Township of Langley and City of Langley employees

ShakeOut prepares for earthquake protection

B.C. is located in an earthquake zone, and the possibility of a natural disaster striking at some point is very real

When you live in a beautiful place like Langley, it is easy to take our safety for granted.

But the west coast of B.C. is located in an earthquake zone, and the possibility of a natural disaster striking at some point is very real.

That’s why staff at the Township of Langley and the City of Langley will be taking part in the Great British Columbia ShakeOut Drill at 10:17 a.m. on Oct. 17. At that time, employees will practice protecting themselves during an earthquake by dropping to the ground, taking cover by getting under a sturdy desk or table, and holding on for 60 seconds.

Residents and businesses are encouraged to do the same with their families and employees.

“In an earthquake, there will be no pre-warnings like we have with other incidents, like a fire alarm when there is a fire,” said Township of Langley safety advisor Sandra Ciparis, “so it is important for us all to develop our safety plan and practice them so that we and our families are ready at a moment’s notice.”

“Participating in ShakeOutBC is a good way for the Township to promote and raise overall safety awareness,” she added. “It not only provides guidance to employees during an emergency at work but it also assists them in developing a plan for their families and loved ones at home.”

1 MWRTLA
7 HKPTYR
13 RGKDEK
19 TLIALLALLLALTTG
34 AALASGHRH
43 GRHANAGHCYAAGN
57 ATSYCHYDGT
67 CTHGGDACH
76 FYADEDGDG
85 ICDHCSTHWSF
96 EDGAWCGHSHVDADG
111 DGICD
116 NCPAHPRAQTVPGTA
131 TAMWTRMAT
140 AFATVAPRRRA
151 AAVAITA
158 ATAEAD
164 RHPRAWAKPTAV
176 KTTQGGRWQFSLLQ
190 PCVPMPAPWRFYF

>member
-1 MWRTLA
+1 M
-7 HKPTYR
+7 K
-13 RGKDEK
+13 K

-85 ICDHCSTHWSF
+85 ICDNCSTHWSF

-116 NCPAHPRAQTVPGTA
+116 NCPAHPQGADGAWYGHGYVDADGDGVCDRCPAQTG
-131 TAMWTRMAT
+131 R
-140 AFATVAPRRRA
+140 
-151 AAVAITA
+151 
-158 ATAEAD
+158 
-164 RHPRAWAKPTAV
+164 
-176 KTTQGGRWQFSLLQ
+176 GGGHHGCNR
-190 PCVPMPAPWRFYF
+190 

ShakeOut drills will be practiced throughout the west coast of Canada and the United States, and in countries including Italy, New Zealand, and Japan. ShakeOut is also a chance for families, businesses, schools, and organizations to review and update their emergency preparedness plans and supplies, and secure their spaces to prevent damage and injuries.

“Keeping a tidy work space free of clutter is a good work practice in any circumstance, but it becomes ‘real’ when you get under your desk for the drill,” Ciparis said. “Having a space free of clutter not only saves precious time when getting shelter, it also minimizes the amount of items that can shift and fall when the shaking starts.”

“We haven’t had a major quake in 313 years,” said Langley Emergency Program coordinator Ginger Sherlock, “but Christchuch had not had one in 88 years and had forgotten.”

One of the most populated cities in New Zealand, Christchurch was hit by an earthquake in February 2011 that killed 185 people and injured several thousand.

“It is so easy to forget and take our safety for granted, but we live on the Cascadia fault, which has the potential to create an earthquake as severe as or greater than the Sumatra earthquake of December 26, 2004,” she said.

“If you realize it can happen wherever you are, at any time, and you can familiarize yourself with what to do, you are building a habit that will help you survive,” Sherlock said.

Having a plan on how to communicate and connect with your family after an earthquake is also vital, she said.

Sherlock encourages those practicing the ShakeOut drill to wait a further 60 seconds after the “shaking” stops before leaving your secure place. In a real life earthquake, take a minute to insure that items around you have stopped shifting. Whether you are outside, in a car, in a public place, or in your home or office, be aware of your surroundings and make sure objects – from power poles and debris to windows and furniture – are no longer likely to fall and cause injury.

“Stop, breathe, and think,” said Sherlock, who encourages all residents to know the risks, have a plan, and get an earthquake kit.

If the ShakeOut BC timeframe of 10:17 a.m. on Oct. 17 isn’t practical, businesses, families, and schools are encouraged to pick a time at some point in the week to discuss earthquake preparedness and practice the protection drill. For more information, visit

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